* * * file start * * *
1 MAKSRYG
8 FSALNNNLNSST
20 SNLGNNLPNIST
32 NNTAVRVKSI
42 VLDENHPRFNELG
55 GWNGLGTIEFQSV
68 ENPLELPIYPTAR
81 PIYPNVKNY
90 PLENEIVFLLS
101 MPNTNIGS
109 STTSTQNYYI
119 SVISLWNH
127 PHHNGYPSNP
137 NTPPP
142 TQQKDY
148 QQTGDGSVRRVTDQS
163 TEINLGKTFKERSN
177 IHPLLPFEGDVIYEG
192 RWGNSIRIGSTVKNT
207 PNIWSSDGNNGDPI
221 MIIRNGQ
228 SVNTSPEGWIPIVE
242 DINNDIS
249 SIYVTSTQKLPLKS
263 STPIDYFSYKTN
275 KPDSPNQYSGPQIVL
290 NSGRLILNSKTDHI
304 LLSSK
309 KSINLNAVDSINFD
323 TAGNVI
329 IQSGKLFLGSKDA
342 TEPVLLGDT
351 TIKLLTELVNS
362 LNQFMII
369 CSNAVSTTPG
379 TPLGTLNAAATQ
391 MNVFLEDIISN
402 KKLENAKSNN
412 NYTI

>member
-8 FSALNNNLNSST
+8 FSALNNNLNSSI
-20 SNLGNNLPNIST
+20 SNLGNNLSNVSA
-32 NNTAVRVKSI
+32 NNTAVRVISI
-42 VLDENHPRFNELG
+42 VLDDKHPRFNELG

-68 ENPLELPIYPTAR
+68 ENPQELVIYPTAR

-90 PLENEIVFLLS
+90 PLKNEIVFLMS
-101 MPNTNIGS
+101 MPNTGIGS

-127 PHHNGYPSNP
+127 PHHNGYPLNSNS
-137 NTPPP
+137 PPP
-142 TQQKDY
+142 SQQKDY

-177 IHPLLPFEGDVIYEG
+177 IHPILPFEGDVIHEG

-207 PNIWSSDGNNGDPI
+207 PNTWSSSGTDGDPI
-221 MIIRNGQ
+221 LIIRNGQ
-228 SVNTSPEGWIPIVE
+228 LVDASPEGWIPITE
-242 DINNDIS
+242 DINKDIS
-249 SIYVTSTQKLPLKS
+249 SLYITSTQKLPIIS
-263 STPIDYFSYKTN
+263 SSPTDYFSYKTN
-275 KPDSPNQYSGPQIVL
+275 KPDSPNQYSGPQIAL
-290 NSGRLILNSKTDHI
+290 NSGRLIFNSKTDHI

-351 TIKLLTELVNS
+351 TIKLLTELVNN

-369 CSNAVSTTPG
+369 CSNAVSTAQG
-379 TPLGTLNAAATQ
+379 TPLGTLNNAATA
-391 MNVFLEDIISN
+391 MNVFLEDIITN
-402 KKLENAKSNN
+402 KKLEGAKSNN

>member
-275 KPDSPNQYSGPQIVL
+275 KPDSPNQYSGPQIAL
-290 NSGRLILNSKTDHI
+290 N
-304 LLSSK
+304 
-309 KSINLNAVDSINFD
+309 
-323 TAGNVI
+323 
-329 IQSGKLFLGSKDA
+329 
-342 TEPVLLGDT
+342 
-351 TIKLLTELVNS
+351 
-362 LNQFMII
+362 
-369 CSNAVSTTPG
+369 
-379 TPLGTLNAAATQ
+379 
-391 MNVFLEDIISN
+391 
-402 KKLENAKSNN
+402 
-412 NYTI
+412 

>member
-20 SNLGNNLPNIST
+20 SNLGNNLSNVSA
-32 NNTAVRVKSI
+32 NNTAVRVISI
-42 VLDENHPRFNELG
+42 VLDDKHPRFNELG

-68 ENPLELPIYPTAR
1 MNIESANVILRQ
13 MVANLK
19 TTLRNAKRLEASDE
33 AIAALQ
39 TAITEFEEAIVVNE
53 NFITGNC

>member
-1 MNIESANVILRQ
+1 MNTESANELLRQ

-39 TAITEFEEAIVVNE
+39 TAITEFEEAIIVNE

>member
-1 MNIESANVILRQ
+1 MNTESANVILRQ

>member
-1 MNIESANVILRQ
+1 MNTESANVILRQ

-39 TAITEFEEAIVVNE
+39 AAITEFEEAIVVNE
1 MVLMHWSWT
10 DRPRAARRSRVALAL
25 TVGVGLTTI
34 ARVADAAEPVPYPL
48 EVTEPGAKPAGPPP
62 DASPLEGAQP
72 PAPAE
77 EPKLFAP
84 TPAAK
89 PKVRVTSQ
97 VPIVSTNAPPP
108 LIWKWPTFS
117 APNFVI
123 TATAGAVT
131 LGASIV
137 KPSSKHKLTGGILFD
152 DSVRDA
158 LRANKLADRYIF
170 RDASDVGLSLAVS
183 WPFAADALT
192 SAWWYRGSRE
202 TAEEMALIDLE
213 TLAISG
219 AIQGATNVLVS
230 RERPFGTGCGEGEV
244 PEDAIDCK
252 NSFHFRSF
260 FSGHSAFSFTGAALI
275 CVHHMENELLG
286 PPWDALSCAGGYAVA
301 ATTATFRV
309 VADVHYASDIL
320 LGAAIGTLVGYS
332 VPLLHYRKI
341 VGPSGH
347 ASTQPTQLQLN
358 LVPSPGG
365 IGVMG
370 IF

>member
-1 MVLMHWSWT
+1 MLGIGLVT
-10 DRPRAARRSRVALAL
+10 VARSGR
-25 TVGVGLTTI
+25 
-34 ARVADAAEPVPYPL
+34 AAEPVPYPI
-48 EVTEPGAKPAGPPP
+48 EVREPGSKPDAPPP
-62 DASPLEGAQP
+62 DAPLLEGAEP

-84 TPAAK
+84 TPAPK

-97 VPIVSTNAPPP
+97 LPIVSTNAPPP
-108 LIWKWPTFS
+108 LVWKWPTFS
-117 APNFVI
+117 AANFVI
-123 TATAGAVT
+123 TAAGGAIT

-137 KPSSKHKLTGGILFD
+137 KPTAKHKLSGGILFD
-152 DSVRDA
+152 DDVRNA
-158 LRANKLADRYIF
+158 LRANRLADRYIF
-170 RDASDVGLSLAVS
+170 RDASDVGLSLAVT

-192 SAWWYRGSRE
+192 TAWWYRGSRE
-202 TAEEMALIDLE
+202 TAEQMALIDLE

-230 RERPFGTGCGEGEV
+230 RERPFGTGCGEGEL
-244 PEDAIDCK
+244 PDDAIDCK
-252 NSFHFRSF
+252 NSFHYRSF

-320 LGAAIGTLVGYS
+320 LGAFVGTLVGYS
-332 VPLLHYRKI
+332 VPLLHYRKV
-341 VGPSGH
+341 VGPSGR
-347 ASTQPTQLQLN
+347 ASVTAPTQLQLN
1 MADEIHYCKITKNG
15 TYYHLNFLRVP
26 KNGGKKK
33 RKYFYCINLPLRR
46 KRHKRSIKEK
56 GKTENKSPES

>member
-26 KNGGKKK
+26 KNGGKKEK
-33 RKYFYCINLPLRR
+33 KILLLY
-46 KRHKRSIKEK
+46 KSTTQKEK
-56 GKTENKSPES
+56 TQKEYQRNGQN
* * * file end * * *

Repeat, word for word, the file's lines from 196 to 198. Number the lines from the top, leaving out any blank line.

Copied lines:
+62 DAPLLEGAEP

-84 TPAAK
+84 TPAPK